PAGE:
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AAS 1.17 SPACE WEATHER
The working paper describes the basics of space weather and the negative effect it can have on aviation. In particular, space weather can affect satellite-based navigation and communication systems and present a health risk to aircrew and passengers. In addition, the difficulty of forecasting the occurrence and severity of space weather events accurately and the dissemination of that information present additional challenges that need to be addressed in order to prevent the disruption to aviation.
The implementation of the Performance Based Navigation (PBN) concept is a key enabler for the increased capacity, improved efficiency and the reduction in environmental impact. This is required to facilitate the continued and sustainable growth of aviation. In PBN, aircraft are less dependent on traditional ground-based navigation systems and more reliant upon airborne technologies based on Global Navigation Satellite Systems (GNSSs).
The WP explained how Space Weather refers to the processes that originate in the Sun and other stars which affect the environmental conditions near the earth.
These weather aspects include Solar Winds that are emitted continuously from the Sun, Solar flares which travel at the speed of light and Coronal Mass Ejections which can take a few days to reach the earth.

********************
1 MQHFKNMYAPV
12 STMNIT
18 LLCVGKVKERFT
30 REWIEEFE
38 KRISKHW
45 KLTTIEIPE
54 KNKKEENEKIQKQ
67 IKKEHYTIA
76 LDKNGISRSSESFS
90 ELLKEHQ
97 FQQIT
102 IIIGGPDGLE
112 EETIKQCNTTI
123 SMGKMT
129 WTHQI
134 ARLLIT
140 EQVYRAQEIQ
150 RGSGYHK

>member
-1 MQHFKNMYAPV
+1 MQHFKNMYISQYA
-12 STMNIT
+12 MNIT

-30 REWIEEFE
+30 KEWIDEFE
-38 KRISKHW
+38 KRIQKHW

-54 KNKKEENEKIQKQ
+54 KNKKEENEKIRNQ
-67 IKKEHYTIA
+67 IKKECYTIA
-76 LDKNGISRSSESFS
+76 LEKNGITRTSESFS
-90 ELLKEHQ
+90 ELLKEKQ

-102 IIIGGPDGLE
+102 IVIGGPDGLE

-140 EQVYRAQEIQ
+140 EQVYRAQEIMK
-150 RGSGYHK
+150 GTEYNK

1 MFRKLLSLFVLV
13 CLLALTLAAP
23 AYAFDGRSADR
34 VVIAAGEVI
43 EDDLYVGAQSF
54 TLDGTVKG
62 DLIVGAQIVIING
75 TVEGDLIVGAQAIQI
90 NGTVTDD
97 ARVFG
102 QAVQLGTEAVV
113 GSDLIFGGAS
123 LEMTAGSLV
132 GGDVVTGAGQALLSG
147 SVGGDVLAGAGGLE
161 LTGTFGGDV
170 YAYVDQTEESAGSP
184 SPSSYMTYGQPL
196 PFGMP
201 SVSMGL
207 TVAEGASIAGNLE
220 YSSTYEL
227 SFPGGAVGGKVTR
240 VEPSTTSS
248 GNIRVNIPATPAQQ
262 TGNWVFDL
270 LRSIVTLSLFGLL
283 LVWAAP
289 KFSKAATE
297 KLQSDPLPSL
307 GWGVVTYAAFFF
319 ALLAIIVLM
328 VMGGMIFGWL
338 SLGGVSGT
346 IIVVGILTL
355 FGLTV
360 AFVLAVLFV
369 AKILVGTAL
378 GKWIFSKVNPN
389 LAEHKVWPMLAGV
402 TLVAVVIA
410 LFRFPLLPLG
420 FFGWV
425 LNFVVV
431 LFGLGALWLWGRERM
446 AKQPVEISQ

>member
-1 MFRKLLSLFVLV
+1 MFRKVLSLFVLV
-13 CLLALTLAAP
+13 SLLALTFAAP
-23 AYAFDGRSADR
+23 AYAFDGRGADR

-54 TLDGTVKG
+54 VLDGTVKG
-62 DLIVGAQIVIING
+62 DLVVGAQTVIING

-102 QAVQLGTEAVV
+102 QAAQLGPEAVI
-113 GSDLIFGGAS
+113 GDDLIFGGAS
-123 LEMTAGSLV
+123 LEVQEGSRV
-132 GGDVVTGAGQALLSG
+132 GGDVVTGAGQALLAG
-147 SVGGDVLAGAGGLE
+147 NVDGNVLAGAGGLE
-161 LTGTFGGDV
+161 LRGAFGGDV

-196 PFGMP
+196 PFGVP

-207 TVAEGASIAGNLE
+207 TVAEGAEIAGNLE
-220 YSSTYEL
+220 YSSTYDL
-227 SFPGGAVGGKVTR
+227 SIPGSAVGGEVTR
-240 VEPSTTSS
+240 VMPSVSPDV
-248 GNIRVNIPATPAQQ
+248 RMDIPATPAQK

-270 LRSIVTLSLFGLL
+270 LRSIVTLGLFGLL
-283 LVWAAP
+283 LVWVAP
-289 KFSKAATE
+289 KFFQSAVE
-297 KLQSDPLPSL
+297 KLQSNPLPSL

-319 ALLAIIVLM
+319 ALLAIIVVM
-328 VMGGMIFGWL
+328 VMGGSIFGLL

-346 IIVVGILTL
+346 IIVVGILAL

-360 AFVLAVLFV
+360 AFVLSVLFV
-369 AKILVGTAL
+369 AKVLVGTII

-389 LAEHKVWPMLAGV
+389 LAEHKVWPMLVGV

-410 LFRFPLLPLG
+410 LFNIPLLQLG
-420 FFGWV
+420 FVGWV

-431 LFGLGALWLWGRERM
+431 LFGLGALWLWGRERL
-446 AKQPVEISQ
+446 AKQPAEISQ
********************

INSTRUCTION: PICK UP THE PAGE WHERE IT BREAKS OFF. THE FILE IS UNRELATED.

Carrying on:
If we consider the impact these can have on earth, HF blackouts are possible, solar radiation storms can induce increased radiation exposure to aviation especially near the poles and other events can influence conventional magnetic navigation on earth. GNSS can also be adversely affected.
The intensity of these events is cyclical, with an 11 year cycle and can impact significantly on communications over HF.
Overall the effect on ATM can be significant due to impact on navigation performance, communications and equipment malfunctions.
In order for cope with these scenarios, Flight Crew and ANSPs require accurate and timely information on space weather to mitigate its impact on aviation through observations and forecasts.
ICAO has been working on this for some time but we should be better aware and prepared in order to deal with these effectively.
IFATCA Policy is:
IFATCA believes that severe space weather poses a risk to aviation. The appropriate mitigation of that risk requires:
|See: WP 166 – Las Vegas 2016|
Last Update: May 30, 2020
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Last Update: May 30, 2020